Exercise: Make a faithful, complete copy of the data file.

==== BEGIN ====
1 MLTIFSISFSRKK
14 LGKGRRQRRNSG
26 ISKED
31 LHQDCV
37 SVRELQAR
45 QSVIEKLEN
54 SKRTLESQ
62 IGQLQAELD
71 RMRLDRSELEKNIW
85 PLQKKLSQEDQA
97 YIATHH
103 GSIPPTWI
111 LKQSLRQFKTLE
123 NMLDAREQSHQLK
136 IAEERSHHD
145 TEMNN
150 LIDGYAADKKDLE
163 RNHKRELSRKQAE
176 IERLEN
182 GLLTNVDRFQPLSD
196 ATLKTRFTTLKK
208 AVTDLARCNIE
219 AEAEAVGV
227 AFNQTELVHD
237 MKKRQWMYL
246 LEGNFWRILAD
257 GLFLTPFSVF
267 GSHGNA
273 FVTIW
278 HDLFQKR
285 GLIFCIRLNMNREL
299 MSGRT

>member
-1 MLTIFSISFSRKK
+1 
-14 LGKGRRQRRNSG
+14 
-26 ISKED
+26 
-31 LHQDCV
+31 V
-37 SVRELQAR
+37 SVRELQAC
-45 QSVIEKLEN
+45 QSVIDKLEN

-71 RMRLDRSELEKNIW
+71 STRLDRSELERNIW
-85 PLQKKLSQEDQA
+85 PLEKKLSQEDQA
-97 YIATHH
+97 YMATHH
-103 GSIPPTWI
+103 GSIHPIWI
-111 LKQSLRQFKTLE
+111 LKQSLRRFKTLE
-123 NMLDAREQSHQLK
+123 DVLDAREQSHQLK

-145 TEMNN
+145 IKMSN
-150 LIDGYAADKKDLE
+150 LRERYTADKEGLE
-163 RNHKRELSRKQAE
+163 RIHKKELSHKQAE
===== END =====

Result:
1 MLTIFSISFSRKK
14 LGKGRRQRRNSG
26 ISKED
31 LHQDCV
37 SVRELQAR
45 QSVIEKLEN
54 SKRTLESQ
62 IGQLQAELD
71 RMRLDRSELEKNIW
85 PLQKKLSQEDQA
97 YIATHH
103 GSIPPTWI
111 LKQSLRQFKTLE
123 NMLDAREQSHQLK
136 IAEERSHHD
145 TEMNN
150 LIDGYAADKKDLE
163 RNHKRELSRKQAE
176 IERLEN
182 GLLTNVDRFQPLSD
196 ATLKTRFTTLKK
208 AVTDLARCNIE
219 AEAEAVGV
227 AFNQTELVHD
237 MKKRQWMYL
246 LEGNFWRILAD
257 GLFLTPFSVF
267 GSHGNA
273 FVTIW
278 HDLFQKR
285 GLIFCIRLNMNREL
299 MSGRT

>member
-1 MLTIFSISFSRKK
+1 
-14 LGKGRRQRRNSG
+14 
-26 ISKED
+26 
-31 LHQDCV
+31 V
-37 SVRELQAR
+37 SVRELQAC
-45 QSVIEKLEN
+45 QSVIDKLEN

-71 RMRLDRSELEKNIW
+71 STRLDRSELERNIW
-85 PLQKKLSQEDQA
+85 PLEKKLSQEDQA
-97 YIATHH
+97 YMATHH
-103 GSIPPTWI
+103 GSIHPIWI
-111 LKQSLRQFKTLE
+111 LKQSLRRFKTLE
-123 NMLDAREQSHQLK
+123 DVLDAREQSHQLK

-145 TEMNN
+145 IKMSN
-150 LIDGYAADKKDLE
+150 LRERYTADKEGLE
-163 RNHKRELSRKQAE
+163 RIHKKELSHKQAE